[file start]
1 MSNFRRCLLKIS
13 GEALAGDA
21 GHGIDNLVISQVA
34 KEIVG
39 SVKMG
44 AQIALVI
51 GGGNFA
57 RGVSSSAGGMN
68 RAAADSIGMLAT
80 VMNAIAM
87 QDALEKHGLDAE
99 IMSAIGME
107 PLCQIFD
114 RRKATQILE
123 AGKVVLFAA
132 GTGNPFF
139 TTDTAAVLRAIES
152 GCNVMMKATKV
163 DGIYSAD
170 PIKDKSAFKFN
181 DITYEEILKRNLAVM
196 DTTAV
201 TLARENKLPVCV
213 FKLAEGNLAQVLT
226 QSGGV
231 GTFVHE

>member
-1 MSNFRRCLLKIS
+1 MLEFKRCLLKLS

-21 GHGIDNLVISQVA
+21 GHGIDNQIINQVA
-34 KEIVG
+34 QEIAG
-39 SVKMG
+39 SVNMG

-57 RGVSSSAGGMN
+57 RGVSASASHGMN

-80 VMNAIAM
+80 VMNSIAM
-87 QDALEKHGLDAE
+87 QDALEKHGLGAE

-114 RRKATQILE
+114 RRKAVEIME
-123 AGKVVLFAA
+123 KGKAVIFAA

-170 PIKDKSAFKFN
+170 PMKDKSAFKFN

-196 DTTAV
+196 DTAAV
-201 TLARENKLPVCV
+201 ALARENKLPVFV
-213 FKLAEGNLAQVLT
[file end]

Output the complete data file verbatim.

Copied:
1 MSNFRRCLLKIS
13 GEALAGDA
21 GHGIDNLVISQVA
34 KEIVG
39 SVKMG
44 AQIALVI
51 GGGNFA
57 RGVSSSAGGMN
68 RAAADSIGMLAT
80 VMNAIAM
87 QDALEKHGLDAE
99 IMSAIGME
107 PLCQIFD
114 RRKATQILE
123 AGKVVLFAA
132 GTGNPFF
139 TTDTAAVLRAIES
152 GCNVMMKATKV
163 DGIYSAD
170 PIKDKSAFKFN
181 DITYEEILKRNLAVM
196 DTTAV
201 TLARENKLPVCV
213 FKLAEGNLAQVLT
226 QSGGV
231 GTFVHE

>member
-1 MSNFRRCLLKIS
+1 MLEFKRCLLKLS

-21 GHGIDNLVISQVA
+21 GHGIDNQIINQVA
-34 KEIVG
+34 QEIAG
-39 SVKMG
+39 SVNMG

-57 RGVSSSAGGMN
+57 RGVSASASHGMN

-80 VMNAIAM
+80 VMNSIAM
-87 QDALEKHGLDAE
+87 QDALEKHGLGAE

-114 RRKATQILE
+114 RRKAVEIME
-123 AGKVVLFAA
+123 KGKAVIFAA

-170 PIKDKSAFKFN
+170 PMKDKSAFKFN

-196 DTTAV
+196 DTAAV
-201 TLARENKLPVCV
+201 ALARENKLPVFV
-213 FKLAEGNLAQVLT